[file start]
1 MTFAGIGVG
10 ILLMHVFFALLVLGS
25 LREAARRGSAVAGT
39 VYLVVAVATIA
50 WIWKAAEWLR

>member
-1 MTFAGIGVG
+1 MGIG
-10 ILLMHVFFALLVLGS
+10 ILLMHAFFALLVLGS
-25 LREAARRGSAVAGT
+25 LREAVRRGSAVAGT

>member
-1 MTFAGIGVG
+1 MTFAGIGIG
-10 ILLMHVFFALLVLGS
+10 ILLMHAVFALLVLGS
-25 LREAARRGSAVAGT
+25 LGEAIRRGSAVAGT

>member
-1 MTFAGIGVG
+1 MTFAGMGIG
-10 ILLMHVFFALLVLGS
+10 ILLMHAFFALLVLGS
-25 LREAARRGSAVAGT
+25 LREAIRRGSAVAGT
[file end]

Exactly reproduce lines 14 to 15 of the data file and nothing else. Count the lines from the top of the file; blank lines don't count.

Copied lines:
-1 MTFAGIGVG
+1 MTFAGIGIG